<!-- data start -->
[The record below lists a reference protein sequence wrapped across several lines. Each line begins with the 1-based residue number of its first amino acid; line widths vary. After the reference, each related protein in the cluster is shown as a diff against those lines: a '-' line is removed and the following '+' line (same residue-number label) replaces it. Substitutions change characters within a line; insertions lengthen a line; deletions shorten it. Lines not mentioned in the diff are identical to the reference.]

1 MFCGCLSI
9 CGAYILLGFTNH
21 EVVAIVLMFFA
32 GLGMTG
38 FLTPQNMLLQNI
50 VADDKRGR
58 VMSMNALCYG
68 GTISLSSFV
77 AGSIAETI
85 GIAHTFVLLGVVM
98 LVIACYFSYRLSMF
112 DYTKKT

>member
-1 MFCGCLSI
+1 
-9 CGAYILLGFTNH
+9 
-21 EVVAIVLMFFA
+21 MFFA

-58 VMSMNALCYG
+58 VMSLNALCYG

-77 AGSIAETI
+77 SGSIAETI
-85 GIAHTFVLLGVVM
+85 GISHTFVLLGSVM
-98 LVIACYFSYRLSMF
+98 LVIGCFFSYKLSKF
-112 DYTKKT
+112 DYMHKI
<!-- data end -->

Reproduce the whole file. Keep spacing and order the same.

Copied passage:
[The record below lists a reference protein sequence wrapped across several lines. Each line begins with the 1-based residue number of its first amino acid; line widths vary. After the reference, each related protein in the cluster is shown as a diff against those lines: a '-' line is removed and the following '+' line (same residue-number label) replaces it. Substitutions change characters within a line; insertions lengthen a line; deletions shorten it. Lines not mentioned in the diff are identical to the reference.]

1 MFCGCLSI
9 CGAYILLGFTNH
21 EVVAIVLMFFA
32 GLGMTG
38 FLTPQNMLLQNI
50 VADDKRGR
58 VMSMNALCYG
68 GTISLSSFV
77 AGSIAETI
85 GIAHTFVLLGVVM
98 LVIACYFSYRLSMF
112 DYTKKT

>member
-1 MFCGCLSI
+1 
-9 CGAYILLGFTNH
+9 
-21 EVVAIVLMFFA
+21 MFFA

-58 VMSMNALCYG
+58 VMSLNALCYG

-77 AGSIAETI
+77 SGSIAETI
-85 GIAHTFVLLGVVM
+85 GISHTFVLLGSVM
-98 LVIACYFSYRLSMF
+98 LVIGCFFSYKLSKF
-112 DYTKKT
+112 DYMHKI